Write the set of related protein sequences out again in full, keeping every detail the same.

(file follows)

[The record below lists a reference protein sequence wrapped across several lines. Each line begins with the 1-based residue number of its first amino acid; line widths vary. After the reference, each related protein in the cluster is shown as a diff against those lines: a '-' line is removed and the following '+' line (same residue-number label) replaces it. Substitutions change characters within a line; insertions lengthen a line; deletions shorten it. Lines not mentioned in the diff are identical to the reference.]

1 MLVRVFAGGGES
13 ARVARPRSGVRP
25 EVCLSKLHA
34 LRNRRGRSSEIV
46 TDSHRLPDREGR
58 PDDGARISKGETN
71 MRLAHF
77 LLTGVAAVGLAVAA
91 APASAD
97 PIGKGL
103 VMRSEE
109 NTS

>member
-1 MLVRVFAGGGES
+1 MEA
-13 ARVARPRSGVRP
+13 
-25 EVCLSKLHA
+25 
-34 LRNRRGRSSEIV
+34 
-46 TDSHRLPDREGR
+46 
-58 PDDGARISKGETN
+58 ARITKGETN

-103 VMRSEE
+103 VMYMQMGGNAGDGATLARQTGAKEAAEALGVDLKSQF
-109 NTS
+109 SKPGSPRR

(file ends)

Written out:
[The record below lists a reference protein sequence wrapped across several lines. Each line begins with the 1-based residue number of its first amino acid; line widths vary. After the reference, each related protein in the cluster is shown as a diff against those lines: a '-' line is removed and the following '+' line (same residue-number label) replaces it. Substitutions change characters within a line; insertions lengthen a line; deletions shorten it. Lines not mentioned in the diff are identical to the reference.]

1 MLVRVFAGGGES
13 ARVARPRSGVRP
25 EVCLSKLHA
34 LRNRRGRSSEIV
46 TDSHRLPDREGR
58 PDDGARISKGETN
71 MRLAHF
77 LLTGVAAVGLAVAA
91 APASAD
97 PIGKGL
103 VMRSEE
109 NTS

>member
-1 MLVRVFAGGGES
+1 MEA
-13 ARVARPRSGVRP
+13 
-25 EVCLSKLHA
+25 
-34 LRNRRGRSSEIV
+34 
-46 TDSHRLPDREGR
+46 
-58 PDDGARISKGETN
+58 ARITKGETN

-103 VMRSEE
+103 VMYMQMGGNAGDGATLARQTGAKEAAEALGVDLKSQF
-109 NTS
+109 SKPGSPRR